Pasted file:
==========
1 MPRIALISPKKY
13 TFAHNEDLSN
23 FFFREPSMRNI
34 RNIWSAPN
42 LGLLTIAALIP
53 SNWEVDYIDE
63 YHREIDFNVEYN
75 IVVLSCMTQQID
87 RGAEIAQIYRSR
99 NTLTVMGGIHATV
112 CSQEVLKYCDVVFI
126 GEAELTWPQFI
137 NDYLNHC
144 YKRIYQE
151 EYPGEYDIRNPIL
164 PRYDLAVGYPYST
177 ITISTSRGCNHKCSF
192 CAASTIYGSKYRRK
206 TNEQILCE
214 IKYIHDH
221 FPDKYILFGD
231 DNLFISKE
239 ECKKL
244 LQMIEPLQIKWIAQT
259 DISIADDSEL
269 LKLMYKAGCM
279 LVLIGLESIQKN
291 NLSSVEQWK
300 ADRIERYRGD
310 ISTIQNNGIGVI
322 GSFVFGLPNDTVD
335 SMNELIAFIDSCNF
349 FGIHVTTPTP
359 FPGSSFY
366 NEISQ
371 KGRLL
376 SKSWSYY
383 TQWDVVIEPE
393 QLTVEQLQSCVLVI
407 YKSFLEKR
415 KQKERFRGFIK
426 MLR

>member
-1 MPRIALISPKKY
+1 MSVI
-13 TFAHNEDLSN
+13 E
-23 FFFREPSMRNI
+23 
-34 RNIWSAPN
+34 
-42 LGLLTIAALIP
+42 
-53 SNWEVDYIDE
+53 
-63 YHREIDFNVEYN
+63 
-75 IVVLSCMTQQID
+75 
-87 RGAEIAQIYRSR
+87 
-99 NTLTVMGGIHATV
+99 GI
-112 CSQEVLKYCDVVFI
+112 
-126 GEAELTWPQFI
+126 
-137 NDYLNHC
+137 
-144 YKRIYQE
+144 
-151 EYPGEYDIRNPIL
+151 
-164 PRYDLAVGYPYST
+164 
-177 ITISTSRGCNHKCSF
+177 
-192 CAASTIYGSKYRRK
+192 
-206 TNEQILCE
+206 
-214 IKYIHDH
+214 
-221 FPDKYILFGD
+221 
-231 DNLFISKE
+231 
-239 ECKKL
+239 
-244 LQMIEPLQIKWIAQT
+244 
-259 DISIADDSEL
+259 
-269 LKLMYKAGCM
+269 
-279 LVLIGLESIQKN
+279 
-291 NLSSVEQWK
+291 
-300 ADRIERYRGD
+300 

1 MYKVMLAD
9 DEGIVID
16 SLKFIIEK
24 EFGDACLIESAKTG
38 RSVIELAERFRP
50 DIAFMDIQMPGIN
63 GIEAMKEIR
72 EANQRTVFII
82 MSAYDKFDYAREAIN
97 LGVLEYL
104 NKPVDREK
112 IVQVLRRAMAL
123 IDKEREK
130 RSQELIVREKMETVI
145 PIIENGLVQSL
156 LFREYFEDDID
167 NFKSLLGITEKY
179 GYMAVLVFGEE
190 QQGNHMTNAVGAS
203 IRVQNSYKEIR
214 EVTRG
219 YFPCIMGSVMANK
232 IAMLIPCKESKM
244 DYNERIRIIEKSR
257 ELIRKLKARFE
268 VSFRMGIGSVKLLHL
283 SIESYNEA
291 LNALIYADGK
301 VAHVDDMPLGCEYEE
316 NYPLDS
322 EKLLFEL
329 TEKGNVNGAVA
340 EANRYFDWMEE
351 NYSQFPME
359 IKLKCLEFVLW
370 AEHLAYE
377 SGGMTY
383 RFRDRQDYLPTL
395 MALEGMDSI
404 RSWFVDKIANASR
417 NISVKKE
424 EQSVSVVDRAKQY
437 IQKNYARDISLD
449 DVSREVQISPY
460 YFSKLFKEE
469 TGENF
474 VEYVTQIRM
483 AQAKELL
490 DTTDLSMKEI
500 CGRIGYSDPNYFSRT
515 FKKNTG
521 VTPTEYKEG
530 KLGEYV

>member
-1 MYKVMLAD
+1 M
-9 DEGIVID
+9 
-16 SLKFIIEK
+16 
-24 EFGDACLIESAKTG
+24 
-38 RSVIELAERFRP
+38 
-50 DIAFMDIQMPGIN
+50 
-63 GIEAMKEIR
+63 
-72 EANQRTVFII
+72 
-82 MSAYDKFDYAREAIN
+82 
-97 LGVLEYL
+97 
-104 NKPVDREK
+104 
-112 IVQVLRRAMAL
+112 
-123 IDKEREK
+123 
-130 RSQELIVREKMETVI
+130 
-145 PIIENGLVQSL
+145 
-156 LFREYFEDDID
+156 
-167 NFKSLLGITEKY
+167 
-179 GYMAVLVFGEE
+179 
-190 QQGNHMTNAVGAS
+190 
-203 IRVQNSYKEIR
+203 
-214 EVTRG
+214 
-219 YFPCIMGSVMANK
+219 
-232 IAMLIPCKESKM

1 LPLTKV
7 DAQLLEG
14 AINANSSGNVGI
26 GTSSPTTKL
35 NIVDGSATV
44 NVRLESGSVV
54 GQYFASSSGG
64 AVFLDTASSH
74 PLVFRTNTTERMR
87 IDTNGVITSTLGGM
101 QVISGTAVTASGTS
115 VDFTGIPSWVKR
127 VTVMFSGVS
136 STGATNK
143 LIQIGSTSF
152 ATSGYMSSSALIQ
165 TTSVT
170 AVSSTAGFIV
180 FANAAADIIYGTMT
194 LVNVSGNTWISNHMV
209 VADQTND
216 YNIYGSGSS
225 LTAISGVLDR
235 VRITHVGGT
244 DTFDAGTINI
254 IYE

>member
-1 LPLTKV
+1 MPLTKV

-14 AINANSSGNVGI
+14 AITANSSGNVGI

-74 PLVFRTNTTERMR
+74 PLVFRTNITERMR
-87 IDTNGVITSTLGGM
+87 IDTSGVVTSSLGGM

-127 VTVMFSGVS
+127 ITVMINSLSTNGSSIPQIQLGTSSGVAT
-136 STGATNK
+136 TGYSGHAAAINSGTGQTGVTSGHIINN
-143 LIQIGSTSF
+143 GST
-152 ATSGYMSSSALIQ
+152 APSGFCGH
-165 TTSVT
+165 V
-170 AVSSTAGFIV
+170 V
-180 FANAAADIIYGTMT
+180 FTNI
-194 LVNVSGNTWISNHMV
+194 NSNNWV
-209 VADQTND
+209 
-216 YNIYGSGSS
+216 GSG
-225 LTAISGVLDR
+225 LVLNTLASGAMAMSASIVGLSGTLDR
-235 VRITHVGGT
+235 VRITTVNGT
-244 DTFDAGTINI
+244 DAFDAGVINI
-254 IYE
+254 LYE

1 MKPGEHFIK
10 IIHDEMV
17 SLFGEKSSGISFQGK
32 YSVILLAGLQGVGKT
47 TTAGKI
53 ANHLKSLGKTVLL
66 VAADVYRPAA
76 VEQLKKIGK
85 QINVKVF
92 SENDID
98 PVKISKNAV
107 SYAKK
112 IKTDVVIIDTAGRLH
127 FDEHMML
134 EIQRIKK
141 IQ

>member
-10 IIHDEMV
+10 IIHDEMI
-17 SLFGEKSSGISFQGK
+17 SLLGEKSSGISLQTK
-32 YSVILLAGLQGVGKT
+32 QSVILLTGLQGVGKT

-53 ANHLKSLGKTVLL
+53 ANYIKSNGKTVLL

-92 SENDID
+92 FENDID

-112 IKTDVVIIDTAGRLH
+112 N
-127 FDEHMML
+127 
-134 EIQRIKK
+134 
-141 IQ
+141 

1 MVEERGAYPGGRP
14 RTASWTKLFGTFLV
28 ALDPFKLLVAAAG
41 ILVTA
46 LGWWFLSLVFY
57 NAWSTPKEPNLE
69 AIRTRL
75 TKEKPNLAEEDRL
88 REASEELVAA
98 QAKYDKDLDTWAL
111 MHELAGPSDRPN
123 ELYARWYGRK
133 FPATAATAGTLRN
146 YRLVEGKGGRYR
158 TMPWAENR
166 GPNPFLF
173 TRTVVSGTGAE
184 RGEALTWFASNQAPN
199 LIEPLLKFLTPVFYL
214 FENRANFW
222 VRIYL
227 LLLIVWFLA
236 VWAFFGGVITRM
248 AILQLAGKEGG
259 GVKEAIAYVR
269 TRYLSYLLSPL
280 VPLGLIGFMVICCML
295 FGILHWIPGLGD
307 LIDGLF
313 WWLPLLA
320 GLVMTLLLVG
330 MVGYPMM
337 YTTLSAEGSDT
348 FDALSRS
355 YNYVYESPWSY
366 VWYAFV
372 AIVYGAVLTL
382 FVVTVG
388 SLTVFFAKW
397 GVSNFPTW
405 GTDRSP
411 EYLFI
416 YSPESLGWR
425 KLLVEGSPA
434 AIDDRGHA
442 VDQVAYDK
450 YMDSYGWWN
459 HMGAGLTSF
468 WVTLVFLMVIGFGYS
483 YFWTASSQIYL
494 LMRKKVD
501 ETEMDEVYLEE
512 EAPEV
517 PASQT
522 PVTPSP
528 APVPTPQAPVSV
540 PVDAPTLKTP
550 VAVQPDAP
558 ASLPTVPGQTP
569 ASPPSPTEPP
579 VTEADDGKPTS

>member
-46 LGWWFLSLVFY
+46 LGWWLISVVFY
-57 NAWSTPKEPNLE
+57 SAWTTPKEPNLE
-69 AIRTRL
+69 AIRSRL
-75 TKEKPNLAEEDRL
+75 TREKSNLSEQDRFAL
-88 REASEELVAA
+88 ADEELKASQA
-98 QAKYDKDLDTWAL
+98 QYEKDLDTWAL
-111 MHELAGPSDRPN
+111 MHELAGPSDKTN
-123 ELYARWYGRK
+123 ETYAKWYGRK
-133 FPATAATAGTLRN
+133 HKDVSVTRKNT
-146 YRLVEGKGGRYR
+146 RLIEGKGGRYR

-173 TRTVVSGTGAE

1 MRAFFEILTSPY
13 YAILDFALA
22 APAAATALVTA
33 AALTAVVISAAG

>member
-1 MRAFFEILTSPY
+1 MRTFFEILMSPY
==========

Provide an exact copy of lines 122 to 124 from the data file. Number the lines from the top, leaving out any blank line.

214 EVTRG
219 YFPCIMGSVMANK
232 IAMLIPCKESKM